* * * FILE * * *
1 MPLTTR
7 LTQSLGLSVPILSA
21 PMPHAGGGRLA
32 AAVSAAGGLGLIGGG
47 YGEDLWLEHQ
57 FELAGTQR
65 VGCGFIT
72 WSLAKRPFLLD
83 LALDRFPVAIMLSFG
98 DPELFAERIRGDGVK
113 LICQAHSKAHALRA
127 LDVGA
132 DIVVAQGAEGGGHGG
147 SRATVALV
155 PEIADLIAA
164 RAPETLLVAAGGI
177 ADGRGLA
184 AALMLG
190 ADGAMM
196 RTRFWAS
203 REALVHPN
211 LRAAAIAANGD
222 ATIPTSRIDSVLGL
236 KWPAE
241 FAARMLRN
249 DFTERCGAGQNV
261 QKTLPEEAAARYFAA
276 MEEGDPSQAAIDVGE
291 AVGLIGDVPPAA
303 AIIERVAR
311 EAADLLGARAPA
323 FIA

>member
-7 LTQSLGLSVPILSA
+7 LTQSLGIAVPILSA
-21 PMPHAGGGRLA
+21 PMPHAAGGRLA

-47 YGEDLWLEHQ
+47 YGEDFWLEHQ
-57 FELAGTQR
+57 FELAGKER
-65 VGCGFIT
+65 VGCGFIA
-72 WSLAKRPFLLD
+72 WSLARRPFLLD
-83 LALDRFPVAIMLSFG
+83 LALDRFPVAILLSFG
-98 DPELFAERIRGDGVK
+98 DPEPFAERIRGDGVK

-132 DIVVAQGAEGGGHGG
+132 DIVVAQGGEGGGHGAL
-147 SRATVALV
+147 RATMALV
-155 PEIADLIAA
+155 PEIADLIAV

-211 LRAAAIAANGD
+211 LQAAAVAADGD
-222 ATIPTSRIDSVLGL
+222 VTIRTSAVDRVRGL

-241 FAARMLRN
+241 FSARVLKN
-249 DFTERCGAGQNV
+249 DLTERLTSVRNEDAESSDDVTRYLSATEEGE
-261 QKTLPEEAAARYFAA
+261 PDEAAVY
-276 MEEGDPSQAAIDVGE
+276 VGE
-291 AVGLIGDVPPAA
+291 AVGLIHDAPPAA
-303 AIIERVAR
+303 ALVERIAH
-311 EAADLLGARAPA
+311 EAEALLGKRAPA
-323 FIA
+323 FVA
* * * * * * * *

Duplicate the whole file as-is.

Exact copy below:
1 MPLTTR
7 LTQSLGLSVPILSA
21 PMPHAGGGRLA
32 AAVSAAGGLGLIGGG
47 YGEDLWLEHQ
57 FELAGTQR
65 VGCGFIT
72 WSLAKRPFLLD
83 LALDRFPVAIMLSFG
98 DPELFAERIRGDGVK
113 LICQAHSKAHALRA
127 LDVGA
132 DIVVAQGAEGGGHGG
147 SRATVALV
155 PEIADLIAA
164 RAPETLLVAAGGI
177 ADGRGLA
184 AALMLG
190 ADGAMM
196 RTRFWAS
203 REALVHPN
211 LRAAAIAANGD
222 ATIPTSRIDSVLGL
236 KWPAE
241 FAARMLRN
249 DFTERCGAGQNV
261 QKTLPEEAAARYFAA
276 MEEGDPSQAAIDVGE
291 AVGLIGDVPPAA
303 AIIERVAR
311 EAADLLGARAPA
323 FIA

>member
-7 LTQSLGLSVPILSA
+7 LTQSLGIAVPILSA
-21 PMPHAGGGRLA
+21 PMPHAAGGRLA

-47 YGEDLWLEHQ
+47 YGEDFWLEHQ
-57 FELAGTQR
+57 FELAGKER
-65 VGCGFIT
+65 VGCGFIA
-72 WSLAKRPFLLD
+72 WSLARRPFLLD
-83 LALDRFPVAIMLSFG
+83 LALDRFPVAILLSFG
-98 DPELFAERIRGDGVK
+98 DPEPFAERIRGDGVK

-132 DIVVAQGAEGGGHGG
+132 DIVVAQGGEGGGHGAL
-147 SRATVALV
+147 RATMALV
-155 PEIADLIAA
+155 PEIADLIAV

-211 LRAAAIAANGD
+211 LQAAAVAADGD
-222 ATIPTSRIDSVLGL
+222 VTIRTSAVDRVRGL

-241 FAARMLRN
+241 FSARVLKN
-249 DFTERCGAGQNV
+249 DLTERLTSVRNEDAESSDDVTRYLSATEEGE
-261 QKTLPEEAAARYFAA
+261 PDEAAVY
-276 MEEGDPSQAAIDVGE
+276 VGE
-291 AVGLIGDVPPAA
+291 AVGLIHDAPPAA
-303 AIIERVAR
+303 ALVERIAH
-311 EAADLLGARAPA
+311 EAEALLGKRAPA
-323 FIA
+323 FVA